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Drunk Parent


KarenM
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What is your settings policy on allowing parents to collect their children when they have been drinking? I don't mean just a glass of wine with dinner, but several pints. I always thought it was to contact other emergency contacts and if no-one available, then the duty social worker (who are already involved).

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KarenM,

thats what we do - in practice it can be v.hard and can aggravate the situation. Maybe consider ensuring that there are adequate ways of staying safe too?

 

Good luck,

Spiral

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I'd be tempted to go to your EYAT and ask them.

 

Maybe rush through a policy which can be adhered to which could read;

 

'if a parent or carer arrives to collect a child and it is deemed that they are intoxicated with either drugs or alcohol, the decision will be made by the manager to telephone the emergency contact number and make arrangements for the child to be collected by them. If the parent/carer becomes abusive or makes a nuicance of themselves, the police will be called as will social services. At all costs, the staff will feel a duty to keep themselves and the child safe - no hesitation will be made when calling the police.'

 

 

gosh, hope that reads ok, just typed it fast. Anyway, you know what I mean, firm it up where you need to/change it and feel comfortable with the statements.

 

Best of luck,

Spiral.

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I would agree with getting advice from your EYAT. I've never come across this and I hope I never do.

 

The welfare of the child over rides anything even the rights of those with parental responsibility. Just been on a safeguarding children course at the weekend and been told this.

 

Good luck!

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Im not sure if your asking this as a hyperthetical question or advice on a real situation (im imagining theres a specific parent you have in mind)

 

if you are anticipating the parent being drunk when they collect the child you can phone you local safeguarding/child protection team during the session speak to the duty officer and ask for advice they are there to offer support as well as take referrals.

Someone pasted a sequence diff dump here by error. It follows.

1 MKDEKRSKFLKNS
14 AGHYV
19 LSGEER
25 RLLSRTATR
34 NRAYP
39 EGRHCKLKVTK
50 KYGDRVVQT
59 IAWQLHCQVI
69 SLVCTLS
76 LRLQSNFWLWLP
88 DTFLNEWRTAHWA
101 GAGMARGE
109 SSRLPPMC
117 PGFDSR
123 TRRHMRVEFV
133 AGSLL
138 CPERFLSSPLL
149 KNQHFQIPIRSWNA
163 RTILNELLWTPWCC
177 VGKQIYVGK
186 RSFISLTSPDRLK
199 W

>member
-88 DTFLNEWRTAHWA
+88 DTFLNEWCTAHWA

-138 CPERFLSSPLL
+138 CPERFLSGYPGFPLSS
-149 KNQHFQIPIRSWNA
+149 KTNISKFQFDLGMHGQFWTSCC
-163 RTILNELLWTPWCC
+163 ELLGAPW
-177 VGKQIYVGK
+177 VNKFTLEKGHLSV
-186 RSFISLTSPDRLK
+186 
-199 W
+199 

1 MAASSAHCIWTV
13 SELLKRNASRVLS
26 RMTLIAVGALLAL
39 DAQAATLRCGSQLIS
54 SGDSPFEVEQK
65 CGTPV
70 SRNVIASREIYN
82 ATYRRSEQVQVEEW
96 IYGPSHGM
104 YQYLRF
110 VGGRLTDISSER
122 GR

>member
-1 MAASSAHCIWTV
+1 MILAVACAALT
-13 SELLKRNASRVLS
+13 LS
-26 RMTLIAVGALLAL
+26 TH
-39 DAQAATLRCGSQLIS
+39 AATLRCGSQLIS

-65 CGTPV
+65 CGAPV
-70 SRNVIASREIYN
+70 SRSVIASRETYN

if a parent does turn up drunk and you want to avoid agressive confrontation see if you can get the parent to sit and talk and offer them coffee and try to stall them while another member of staff phones emergency contacts for an alternative person to collect the child however it is an issue of child protection that you will probably also have to make a referral because if the parent is turning up drunk then they need help.

 

if the parent is driving then you might even need to contact the police (we are talking 999 not local station) its correct that the childs safety is more important than the parental rights but its very difficult to refuse to let a child go home with a parent without any legal authority figure there to back you up such as police or social worker, I would try to stall the parent and wait for the cavalry to arrive.

 

Dont expect a bunch of flowers thanking you for taking action but think how you would feel if something happened and you hadnt done anything.

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I see from your original post that social workers are already involved with the child/family.

We have a child in a similar position and we are part of a team working with the family, we attend case conferences every month or so and parents know that we may talk to the social worker at any time.

 

Unfortunately something arose recently that we were not happy with and phoned the social worker to put them in the picture and seek advice.

 

Sorry if this is garbled but I just think that when you are talking about a child who already has a social worker then what you would do if the parent arrived drunk might be a slightly different procedure to what you would do with another child.

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I see from your original post that social workers are already involved with the child/family.